New Jersey Attorney General Gurbir Grewal announced the creation of an online database this month that tracks how often police officers in the state are using force, a tool his office described as the "first of its kind" in the country.
Grewal said the initiative will put the state a step closer to becoming "a national leader on policing reform," but some experts believe New Jersey is still lagging behind many other states when it comes to police accountability.
"We are committed to making New Jersey a national leader on policing reform, and our Use of Force Dashboard is a central piece of that effort," Grewal said in a statement when unveiling the database, which his office said is still in the beta stages. "We recognize that true accountability is impossible without transparency, and we want to learn how we can make our Use of Force Dashboard as transparent and accessible as possible."
Jeanne LoCicero, the legal director of the ACLU of New Jersey, said the database is a step in the right direction but that there is still work to be done.
"The attorney general has moved the ball forward when it comes to use-of-force reports," she told Law360. "For decades, attorneys general have been ignoring the value of use-of-force reports, and advocates have had to fight to get access to them. So, this database provides some access to information that people are calling for, but of course, there's still more to do."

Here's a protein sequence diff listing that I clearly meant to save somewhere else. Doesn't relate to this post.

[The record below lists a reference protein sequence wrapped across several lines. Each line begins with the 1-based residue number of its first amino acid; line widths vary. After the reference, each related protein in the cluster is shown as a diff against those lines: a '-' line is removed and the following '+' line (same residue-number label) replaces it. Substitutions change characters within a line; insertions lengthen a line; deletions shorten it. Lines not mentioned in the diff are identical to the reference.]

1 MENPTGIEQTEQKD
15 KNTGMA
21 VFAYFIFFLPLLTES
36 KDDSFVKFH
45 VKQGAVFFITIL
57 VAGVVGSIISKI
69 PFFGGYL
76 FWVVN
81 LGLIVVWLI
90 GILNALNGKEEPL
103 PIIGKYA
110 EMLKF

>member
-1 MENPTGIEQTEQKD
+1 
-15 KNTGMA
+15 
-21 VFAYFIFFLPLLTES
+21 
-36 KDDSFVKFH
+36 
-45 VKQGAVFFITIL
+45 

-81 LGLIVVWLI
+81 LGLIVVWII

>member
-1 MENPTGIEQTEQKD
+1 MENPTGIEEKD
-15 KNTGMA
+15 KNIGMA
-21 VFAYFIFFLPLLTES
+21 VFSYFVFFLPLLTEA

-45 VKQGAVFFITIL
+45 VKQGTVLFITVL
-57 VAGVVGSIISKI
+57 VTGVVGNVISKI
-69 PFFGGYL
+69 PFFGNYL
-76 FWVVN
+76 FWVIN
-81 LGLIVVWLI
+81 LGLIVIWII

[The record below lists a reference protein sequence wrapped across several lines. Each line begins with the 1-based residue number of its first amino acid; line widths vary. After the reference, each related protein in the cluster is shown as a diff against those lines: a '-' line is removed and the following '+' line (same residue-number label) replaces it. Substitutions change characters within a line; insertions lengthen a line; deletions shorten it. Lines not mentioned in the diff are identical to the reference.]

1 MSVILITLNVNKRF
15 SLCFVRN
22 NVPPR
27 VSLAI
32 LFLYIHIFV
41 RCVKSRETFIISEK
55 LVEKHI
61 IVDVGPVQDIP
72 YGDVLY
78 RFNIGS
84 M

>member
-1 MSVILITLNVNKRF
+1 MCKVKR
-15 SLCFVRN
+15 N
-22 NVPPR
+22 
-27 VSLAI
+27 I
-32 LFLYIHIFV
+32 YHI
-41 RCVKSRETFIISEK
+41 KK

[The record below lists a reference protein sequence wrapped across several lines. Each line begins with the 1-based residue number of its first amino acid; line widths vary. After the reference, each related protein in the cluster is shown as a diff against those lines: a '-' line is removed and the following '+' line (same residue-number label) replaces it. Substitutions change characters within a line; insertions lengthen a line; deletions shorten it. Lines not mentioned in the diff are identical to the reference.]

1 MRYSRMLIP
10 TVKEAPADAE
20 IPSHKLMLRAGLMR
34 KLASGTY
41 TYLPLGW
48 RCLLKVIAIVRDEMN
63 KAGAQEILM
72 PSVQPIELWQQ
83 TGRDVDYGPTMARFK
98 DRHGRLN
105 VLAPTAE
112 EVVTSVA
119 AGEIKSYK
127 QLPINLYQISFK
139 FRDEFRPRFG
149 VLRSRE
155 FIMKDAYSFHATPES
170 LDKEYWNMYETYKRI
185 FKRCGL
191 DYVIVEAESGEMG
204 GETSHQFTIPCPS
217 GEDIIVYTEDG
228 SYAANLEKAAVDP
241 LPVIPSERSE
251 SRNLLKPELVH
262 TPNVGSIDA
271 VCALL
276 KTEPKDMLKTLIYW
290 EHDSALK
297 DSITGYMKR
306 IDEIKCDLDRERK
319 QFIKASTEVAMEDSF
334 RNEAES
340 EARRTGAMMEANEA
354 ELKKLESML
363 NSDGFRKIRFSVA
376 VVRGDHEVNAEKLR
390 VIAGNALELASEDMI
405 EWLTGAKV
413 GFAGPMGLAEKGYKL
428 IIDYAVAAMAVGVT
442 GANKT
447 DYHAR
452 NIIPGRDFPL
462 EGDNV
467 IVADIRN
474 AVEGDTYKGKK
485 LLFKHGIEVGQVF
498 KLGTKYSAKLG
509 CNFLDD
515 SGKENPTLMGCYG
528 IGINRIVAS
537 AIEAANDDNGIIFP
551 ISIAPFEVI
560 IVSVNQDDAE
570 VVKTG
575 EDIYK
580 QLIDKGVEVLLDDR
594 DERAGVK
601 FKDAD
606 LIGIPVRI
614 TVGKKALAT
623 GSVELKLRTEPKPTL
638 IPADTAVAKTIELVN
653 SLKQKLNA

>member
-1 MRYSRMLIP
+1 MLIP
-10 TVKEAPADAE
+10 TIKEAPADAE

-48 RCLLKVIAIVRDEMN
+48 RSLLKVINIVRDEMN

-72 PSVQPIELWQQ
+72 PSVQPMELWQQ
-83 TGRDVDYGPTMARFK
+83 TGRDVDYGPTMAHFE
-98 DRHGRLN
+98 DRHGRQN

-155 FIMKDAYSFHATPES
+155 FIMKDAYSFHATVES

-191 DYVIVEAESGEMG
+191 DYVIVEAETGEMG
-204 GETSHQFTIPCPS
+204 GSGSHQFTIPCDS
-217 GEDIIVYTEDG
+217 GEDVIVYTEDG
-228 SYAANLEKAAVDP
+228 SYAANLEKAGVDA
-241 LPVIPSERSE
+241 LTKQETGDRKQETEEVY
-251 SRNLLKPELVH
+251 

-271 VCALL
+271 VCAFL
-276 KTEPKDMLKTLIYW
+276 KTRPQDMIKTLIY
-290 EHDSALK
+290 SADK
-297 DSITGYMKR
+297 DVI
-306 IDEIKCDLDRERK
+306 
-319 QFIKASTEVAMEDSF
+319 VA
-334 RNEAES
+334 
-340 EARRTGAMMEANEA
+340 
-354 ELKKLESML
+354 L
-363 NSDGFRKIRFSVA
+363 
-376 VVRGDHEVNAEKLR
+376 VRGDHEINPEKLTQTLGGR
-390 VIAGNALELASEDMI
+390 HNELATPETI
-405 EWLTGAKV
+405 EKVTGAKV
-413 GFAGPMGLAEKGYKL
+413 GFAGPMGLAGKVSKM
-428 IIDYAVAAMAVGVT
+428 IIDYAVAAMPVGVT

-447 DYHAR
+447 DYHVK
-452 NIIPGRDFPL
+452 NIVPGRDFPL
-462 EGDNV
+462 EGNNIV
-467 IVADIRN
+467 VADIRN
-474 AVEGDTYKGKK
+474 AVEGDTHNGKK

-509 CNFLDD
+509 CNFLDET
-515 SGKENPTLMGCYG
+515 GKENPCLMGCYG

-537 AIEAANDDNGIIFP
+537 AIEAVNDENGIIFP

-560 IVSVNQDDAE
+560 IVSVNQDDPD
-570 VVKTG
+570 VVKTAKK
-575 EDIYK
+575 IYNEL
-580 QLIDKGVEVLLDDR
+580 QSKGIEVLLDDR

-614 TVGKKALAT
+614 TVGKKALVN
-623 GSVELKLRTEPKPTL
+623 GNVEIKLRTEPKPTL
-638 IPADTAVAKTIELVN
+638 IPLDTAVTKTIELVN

CJ Griffin, a Hackensack-based Pashman Stein Walder Hayden PC partner specializing in public records litigation, said that although the database provides data on police departments' use-of-force reports, it doesn't show the outcome of the incidents at issue because it fails to indicate if the officers received discipline.
"And the reason for that, and the reason why New Jersey cannot call itself a national leader on police reform, is because we shield police disciplinary records from public view," Griffin said. "Because we don't get to know the outcome of any of these internal affairs investigations, this data is out there with no context whatsoever — which, frankly, harms police officers, too."
Without having access to internal affairs documents, or IA documents, there is no way for the public to know if an officer's use of force was justified or if the officer was disciplined as a result, Griffin said.
The confidentiality of these records is "pursuant to the internal affairs policy of the attorney general's office," Griffin said. "So he, with the stroke of a pen, has the authority to say that IA records are no longer confidential, and he didn't."
Peter Aseltine, a spokesman for the attorney general's office, said Grewal has tried to pursue stronger policing reforms, including issuing two statewide directives last year calling for law enforcement to publish the names of officers who "have been fired, demoted or suspended for more than five days."
"Those directives are currently on hold due to litigation challenging the directives," Aseltine said. "As a result of that litigation, the question of whether the attorney general has the authority to release police disciplinary records is now squarely before the New Jersey Supreme Court."
Griffin, however, said the data in the use-of-force database is already accessible through the state's Open Public Records Act, or OPRA, and could already be accessed before the database rolled out.
Disciplinary records and IA documents, though, are exempt from OPRA and, as a result, are shielded from public view. Attorneys, too, struggle with obtaining IA documents when building cases. In the vast majority of cases, police are the only ones who can view law enforcement disciplinary records.
"It's the police investigating themselves," said Jennifer Sellitti, the director of training and communications at the New Jersey Office of the Public Defender. "That's really what it is."